The winner of the current series of the hit BBC One show wasn't due to be revealed until the 18th December, when the BBC was undoubtedly hoping that millions of viewers would tune in to see who it is.

But you don't need to wait that long, as we can reveal this morning that the name squarely in the frame is 31-year-old small business owner Grainne McCoy.

Grainne, from Northern Ireland, the proud owner of a makeup studio, describes her self as naturally driven. She says needs a bit of mentoring to make her first million and wants to be a good role model to her teenaged son.

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Thursday, 1 December 2016

BBC Finally Releases Awkward FOI Response About Damage Limitation


It turns out we were right.

Information finally released by the BBC confirms that its arse did go into the spasm the moment it realised that some half wit, who is probably reading this right now, had inadvertently publicised vast swathes of its TV Licensing secrets.

The aforementioned half wit now faces hours of retraining on "the safe redaction of documents and the use of Adobe redaction software". There's nothing like closing the stable door after the horse has bolted.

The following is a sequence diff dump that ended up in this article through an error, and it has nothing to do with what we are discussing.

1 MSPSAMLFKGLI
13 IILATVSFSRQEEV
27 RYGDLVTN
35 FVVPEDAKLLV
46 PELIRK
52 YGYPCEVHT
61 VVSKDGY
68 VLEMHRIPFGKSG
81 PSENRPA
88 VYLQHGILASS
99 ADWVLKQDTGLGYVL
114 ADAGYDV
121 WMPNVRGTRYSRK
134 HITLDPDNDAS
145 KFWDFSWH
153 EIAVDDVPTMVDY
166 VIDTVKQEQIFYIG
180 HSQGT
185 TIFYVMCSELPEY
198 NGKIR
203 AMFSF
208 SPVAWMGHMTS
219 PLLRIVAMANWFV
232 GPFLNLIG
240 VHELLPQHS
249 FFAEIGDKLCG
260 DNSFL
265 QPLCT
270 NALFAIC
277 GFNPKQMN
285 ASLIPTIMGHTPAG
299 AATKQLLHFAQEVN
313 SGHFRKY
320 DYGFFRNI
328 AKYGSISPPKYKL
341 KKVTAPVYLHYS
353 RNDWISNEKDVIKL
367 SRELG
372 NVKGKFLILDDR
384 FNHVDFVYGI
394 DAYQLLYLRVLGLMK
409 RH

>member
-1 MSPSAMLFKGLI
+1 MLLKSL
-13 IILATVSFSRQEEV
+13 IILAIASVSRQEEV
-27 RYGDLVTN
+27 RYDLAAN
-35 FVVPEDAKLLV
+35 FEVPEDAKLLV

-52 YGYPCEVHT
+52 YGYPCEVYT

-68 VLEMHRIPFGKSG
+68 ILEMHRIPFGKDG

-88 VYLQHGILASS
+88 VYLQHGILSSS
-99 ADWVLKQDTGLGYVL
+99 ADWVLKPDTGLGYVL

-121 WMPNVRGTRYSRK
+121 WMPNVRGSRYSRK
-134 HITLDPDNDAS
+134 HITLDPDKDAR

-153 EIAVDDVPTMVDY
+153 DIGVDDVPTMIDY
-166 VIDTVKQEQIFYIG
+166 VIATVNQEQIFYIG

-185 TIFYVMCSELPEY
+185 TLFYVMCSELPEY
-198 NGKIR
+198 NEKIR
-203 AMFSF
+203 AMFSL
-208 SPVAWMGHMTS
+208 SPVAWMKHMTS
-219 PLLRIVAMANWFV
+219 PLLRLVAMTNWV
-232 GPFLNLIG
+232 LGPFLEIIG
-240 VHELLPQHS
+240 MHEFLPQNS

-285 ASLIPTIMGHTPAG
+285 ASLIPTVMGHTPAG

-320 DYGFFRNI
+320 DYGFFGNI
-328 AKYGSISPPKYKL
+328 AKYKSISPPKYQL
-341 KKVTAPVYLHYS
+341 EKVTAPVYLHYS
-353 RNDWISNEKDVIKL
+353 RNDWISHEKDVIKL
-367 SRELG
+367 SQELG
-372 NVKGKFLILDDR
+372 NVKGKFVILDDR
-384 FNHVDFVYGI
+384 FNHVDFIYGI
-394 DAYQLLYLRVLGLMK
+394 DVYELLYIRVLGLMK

The BBC went into immediate damage limitation mode and started to anticipate awkward questions the media might pose in the wake of its recent Freedom of Information blunder. For convenience you can view the BBC's rehearsed responses to those questions here.

In scenes reminiscent of a Points Of View complaint, the BBC is apparently less concerned about its own incompetent cock-up and more concerned about the fact that someone (the TV Licensing Blog and others) has dared to notice and mention it.

The BBC willingly released the offending material in response to what it knew was a public request. It cannot blame anyone else for the fact that information is now available for public scrutiny and commentary. Had the boot been on the other foot and sensitive information had landed in the lap of Panorama, then you can be entirely confident the BBC would have reported the fact.

Thanks to the BBC's latest response to Doug Paulley, we now know that there are further revelations in the TV Licensing Monthly Performance Pack for March 2015 that it would rather weren't highlighted to the public.

We now intend to revisit that document and go through it with a very fine tooth comb.

Stay tuned.